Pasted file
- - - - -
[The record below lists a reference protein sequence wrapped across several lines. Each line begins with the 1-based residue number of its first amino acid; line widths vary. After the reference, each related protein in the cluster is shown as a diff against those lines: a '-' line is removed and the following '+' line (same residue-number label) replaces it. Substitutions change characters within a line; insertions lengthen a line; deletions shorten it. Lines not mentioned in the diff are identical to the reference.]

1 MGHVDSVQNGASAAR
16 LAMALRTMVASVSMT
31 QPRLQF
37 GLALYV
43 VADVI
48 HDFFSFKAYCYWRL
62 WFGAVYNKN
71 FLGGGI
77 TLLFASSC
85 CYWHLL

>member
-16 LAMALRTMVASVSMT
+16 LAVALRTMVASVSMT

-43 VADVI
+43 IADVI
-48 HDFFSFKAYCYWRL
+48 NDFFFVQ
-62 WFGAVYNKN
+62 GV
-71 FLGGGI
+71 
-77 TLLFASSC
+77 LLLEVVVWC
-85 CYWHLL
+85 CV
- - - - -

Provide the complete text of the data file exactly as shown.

[The record below lists a reference protein sequence wrapped across several lines. Each line begins with the 1-based residue number of its first amino acid; line widths vary. After the reference, each related protein in the cluster is shown as a diff against those lines: a '-' line is removed and the following '+' line (same residue-number label) replaces it. Substitutions change characters within a line; insertions lengthen a line; deletions shorten it. Lines not mentioned in the diff are identical to the reference.]

1 MGHVDSVQNGASAAR
16 LAMALRTMVASVSMT
31 QPRLQF
37 GLALYV
43 VADVI
48 HDFFSFKAYCYWRL
62 WFGAVYNKN
71 FLGGGI
77 TLLFASSC
85 CYWHLL

>member
-16 LAMALRTMVASVSMT
+16 LAVALRTMVASVSMT

-43 VADVI
+43 IADVI
-48 HDFFSFKAYCYWRL
+48 NDFFFVQ
-62 WFGAVYNKN
+62 GV
-71 FLGGGI
+71 
-77 TLLFASSC
+77 LLLEVVVWC
-85 CYWHLL
+85 CV